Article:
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The ‘stoic’ Ahed Tamimi and her remarkable family were portrayed in Ben Ehrenreich’s 2016 book

Israel/Palestine
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Back in 2011 an 11-year-old Ahed Tamimi and her young cousin, Marah, “scampered” to the front of another peaceful march in their home village of Nabi Saleh, Occupied Palestine, the American writer Ben Ehrenreich relates. The two were joining weekly protests against the Israeli settler/colonists who had stolen much of their land, seized their spring, and built a fish pool next to it. Israeli soldiers, there only to protect the settler/colonists, tossed stun grenades at the girls’ feet, and then violently drove the demonstrators away.

“Ahed was her usual stoic self” all through the tense day, Ehrenreich writes. But then, that night, “she had nightmares — she talked in her sleep until morning, waking again and again in panic and fear.” Her mother, Nariman, told Ehrenreich, “I don’t know what to do, but raise my children to be strong.”

16-year-old Ahed Tamimi in Israeli military court (Photo: Tali Shapiro/Twitter)

Ahed Tamimi, now 17, has become one of the most well-known Palestinians in the world. She is still in an Israeli military jail, more than 3 months after she slapped an Israeli soldier who had invaded her family home. Israelis and their apologists sneer at her as “Shirley Temper,” and some even suggest she and her family are actors.

Fortunately, the truth about Ahed is in Ben Ehrenreich’s impressive book, The Way to the Spring: Life and Death in Palestine, which appeared in 2016. He spent months in Nabi Saleh, including stays in the Tamimi home, and his first-hand account is a fascinating, lengthy description of this remarkable young woman and her remarkable family. Ehrenreich’s account of the injustice of occupation is even more compelling because it is understated; the facts speak for themselves.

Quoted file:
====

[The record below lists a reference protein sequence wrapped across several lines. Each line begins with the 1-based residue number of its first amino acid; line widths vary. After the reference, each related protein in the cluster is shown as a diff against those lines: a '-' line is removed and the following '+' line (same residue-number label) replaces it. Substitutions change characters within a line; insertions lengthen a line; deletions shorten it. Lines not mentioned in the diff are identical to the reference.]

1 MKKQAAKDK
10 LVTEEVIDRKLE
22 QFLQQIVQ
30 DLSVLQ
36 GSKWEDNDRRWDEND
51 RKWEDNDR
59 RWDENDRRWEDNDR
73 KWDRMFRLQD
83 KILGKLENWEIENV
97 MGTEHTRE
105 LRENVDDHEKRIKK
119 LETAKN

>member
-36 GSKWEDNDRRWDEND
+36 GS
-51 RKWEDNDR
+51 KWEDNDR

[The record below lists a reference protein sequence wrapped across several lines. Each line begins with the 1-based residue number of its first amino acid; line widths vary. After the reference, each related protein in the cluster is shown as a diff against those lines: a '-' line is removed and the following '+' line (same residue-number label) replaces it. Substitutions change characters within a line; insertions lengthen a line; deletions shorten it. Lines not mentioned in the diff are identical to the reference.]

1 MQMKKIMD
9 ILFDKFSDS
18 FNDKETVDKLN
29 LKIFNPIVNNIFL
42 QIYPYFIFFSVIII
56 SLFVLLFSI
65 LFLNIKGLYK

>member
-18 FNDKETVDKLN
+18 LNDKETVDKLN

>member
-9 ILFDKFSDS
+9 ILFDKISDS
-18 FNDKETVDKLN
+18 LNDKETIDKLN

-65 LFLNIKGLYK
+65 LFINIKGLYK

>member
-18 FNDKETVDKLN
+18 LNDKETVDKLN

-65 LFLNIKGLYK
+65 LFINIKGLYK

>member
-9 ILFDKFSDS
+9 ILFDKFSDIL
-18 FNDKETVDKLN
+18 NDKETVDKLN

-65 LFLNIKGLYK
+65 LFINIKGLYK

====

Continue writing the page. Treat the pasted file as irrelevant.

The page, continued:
Ben Ehrenreich

Ahed Tamimi appears regularly in Ehrenreich’s description of the resistance in Nabi Saleh. Her parents, Bassem and Nariman, are leaders, and her entire extended family has paid a high price for their stubborn refusal to give up their land and its spring. Bassem has been arrested more than a dozen times, and spent 3 years in jail without trial. In 2012, Israeli soldiers killed Ahed’s maternal uncle, Rushdie, with an M-16 automatic weapon. That same year her older brother, Waed, was arrested right alongside her, and a video of her trying to protect him went viral; Ehrenreich reports that Waed later appeared in military court “covered in bruises and scabs.” Nariman Tamimi has been repeatedly arrested and beaten, and then in 2014 shot with a live bullet and injured so badly that she had to walk with a cane for more than a year.

But we learn more about Ahed Tamimi than her activism. She watches fantasy films on TV with her 3 brothers, and she likes to play video games. She was disappointed she could not have a party to celebrate her 12th birthday, because the village was mourning the death of her uncle, but then her mother gave in. “Ahed’s cake was drizzled with chocolate and frosted with a sugary yellow-haired Cinderella in headphones,” remembers Ehrenreich, who was one of the guests.

In one of the most touching scenes, a brief loosening of the occupation allows some of the Tamimi family to visit the sea at Acre. The Mediterranean is only 2 hours west of Nabi Saleh, but most of the children have never seen it. Ehrenreich accompanies them, and reports that even after nightfall, the children will not leave their first beach: “The kids were in the water, shrieking and splashing and paddling about. It was dark by the time they slumped back to the cars, wet towels on their bare, skinny shoulders, shivering a little and smiling still.”

Ehrenreich’s account does also include valuable background information:
* The number of Jewish settler/colonists in the West Bank tripled since the “peace process” started in 1993, to more than 350,000 by 2016 (excluding East Jerusalem).
* Some 40 percent of all Palestinian men have done time in Israeli jails.
* Some 99.74 percent of the Palestinians tried in Israeli military courts are found guilty.